The situation in Rushan is an epitome of the smaller cities along China’s coast.
“Nowadays when night falls, these large residential projects turn into dark buildings,” said Gu Jun, a sociology professor at Shanghai University. “They have become nothing but ghost cities.” He added that excessive coastal development is damaging precious natural resources.
Insiders say that it is still too early to develop China’s coastline resources as there is neither an overarching plan nor the industry or healthy economic chains necessary to sustain sound development.
The government official told our reporter that real estate development in Rushan began en masse in 2004. Within a few years, the coastline was crammed with construction projects. In 2007 and 2008, 60 percent of city revenue came from real estate development.
“We started real estate projects relatively early, and nearby cities developed after us. We have given other cities a salutary lesson in terms of urban planning,” he said.
Guo Songhai, director of the Real Estate Institute at Shandong University of Finance and Economics, delivered several proposals to the Chinese People’s Political Consultative Conference of Shandong Province over the years, appealing for more oversight of coastal real estate development. Surveying coastal cities in the province, his team found commercial projects at nearly every sea-adjacent site. Many sprawl over more than 10 square kilometers.
To make matters worse, since 2010 some cities started reclaiming land from the sea in the name of developing the maritime economy, a national strategy first proposed by the central government in 2010. According to Xinhua News Agency, many coastal cities in the provinces of Hainan, Guangdong, Shandong and Liaoning built residential projects on reclaimed land. Guo Songhai added that land reclamation in Dalian, Liaoning Province, has destroyed parts of the area’s Qianshan Mountains and coastal wetlands.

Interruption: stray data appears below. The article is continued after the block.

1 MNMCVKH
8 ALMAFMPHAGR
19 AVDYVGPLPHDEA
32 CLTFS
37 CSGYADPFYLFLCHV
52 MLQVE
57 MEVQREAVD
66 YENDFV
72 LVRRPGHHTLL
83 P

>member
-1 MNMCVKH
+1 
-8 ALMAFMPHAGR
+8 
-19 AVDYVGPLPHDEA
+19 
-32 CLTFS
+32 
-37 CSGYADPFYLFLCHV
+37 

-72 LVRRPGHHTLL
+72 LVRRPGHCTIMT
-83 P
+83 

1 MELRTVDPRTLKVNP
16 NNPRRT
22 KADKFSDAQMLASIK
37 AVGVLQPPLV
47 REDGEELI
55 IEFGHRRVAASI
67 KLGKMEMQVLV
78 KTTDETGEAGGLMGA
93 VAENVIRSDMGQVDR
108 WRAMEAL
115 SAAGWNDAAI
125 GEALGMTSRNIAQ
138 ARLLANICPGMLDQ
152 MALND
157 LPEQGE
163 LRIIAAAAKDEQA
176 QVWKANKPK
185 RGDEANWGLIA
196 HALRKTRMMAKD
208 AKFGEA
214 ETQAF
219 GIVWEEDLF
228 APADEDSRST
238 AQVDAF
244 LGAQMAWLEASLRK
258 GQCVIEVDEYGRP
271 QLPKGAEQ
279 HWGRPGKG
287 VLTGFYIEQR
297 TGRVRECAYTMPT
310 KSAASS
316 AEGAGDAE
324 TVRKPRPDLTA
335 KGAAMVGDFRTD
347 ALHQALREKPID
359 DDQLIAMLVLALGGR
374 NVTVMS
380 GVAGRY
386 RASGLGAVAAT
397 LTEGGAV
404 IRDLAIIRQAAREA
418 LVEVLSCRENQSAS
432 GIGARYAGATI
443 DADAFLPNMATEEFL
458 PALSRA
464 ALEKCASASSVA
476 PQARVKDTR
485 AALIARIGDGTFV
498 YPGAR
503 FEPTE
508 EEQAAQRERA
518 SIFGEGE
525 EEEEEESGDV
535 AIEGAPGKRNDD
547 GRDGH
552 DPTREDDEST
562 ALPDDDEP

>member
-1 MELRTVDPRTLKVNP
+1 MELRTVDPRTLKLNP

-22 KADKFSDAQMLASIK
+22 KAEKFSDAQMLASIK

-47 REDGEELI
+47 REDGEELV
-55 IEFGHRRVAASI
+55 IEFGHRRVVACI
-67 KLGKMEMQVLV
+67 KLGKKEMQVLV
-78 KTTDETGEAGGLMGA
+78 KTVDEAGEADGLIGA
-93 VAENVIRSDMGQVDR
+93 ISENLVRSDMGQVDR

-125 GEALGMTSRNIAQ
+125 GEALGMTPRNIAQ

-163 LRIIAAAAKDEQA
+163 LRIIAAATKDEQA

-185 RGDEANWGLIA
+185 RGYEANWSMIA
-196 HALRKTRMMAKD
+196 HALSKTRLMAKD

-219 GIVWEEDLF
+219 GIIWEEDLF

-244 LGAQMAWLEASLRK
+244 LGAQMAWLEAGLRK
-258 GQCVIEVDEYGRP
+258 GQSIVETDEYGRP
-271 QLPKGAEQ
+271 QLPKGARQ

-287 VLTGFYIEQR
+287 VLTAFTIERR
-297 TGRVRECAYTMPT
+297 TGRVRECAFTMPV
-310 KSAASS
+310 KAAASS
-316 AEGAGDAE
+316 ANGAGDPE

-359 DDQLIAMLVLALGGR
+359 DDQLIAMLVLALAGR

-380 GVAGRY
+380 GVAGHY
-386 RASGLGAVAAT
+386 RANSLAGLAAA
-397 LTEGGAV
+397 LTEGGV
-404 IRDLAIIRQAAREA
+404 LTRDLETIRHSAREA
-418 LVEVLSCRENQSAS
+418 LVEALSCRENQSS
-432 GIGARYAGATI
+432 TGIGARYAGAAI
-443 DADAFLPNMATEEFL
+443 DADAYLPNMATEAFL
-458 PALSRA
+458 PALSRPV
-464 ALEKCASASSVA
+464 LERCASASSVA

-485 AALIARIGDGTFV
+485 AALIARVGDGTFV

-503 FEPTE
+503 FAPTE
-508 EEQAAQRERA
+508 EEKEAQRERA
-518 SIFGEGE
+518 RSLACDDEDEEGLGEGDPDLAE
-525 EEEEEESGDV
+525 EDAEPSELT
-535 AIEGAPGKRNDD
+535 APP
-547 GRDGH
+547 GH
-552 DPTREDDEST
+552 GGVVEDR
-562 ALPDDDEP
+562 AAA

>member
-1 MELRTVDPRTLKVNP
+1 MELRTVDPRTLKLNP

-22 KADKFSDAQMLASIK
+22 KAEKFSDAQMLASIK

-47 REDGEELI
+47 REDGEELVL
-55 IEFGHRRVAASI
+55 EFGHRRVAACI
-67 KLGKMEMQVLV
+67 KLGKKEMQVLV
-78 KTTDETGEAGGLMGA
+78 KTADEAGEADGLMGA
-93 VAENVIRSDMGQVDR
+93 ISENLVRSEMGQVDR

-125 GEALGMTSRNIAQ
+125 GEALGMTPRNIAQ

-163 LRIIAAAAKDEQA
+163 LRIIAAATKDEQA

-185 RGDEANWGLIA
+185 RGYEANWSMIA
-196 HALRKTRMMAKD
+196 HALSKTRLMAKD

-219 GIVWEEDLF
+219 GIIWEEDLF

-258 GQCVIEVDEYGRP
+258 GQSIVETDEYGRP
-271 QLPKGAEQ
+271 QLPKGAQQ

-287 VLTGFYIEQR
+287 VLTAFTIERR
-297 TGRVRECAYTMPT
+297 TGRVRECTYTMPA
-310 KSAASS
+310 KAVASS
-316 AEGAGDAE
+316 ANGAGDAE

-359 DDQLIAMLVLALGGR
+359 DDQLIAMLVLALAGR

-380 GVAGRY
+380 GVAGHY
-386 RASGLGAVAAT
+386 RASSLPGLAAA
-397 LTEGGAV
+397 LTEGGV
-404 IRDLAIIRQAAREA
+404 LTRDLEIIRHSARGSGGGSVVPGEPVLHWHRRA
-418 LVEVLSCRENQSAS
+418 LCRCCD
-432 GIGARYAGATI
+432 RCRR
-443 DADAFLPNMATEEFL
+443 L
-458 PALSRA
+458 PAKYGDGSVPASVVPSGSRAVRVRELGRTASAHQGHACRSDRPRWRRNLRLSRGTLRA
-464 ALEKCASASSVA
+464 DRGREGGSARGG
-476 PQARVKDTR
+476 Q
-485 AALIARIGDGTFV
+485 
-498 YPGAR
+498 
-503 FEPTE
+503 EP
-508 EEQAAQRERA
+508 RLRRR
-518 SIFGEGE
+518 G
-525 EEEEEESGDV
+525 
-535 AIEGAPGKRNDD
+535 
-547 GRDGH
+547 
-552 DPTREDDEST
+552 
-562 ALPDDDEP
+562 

Li Wenjun, former director of the maritime management office at the State Oceanic Administration, said the construction frenzy was driven by the promise of huge profits. He added that reclaimed land is zoned as “newly added land,” whose legal status is unclear. Local governments made fortunes from issuing land use transfers to real estate developers.
Central and local governments have published regulations to rein in excessive land reclamation and real estate projects on coastlines. On November 1, 2016, China released the Measures on the Protection and Use of Coastline, a guideline which promised closer scrutiny of real estate projects and that they would be held to stringent environmental protection standards.
Dong Yue, deputy director of the Law School of the Ocean University of China in Qingdao, Shandong Province, told NewsChina that after the release of the document, some coastal cities launched rectification campaigns targeting seaside residential projects.
Sun Yingning told our reporter that while seaside apartments are popular with middle-aged and elderly buyers, they appeal less to younger ones due to the lack of industry in the area. “Rushan government must urgently improve infrastructure and win more policy support to make residents settle there and boost consumption,” he said.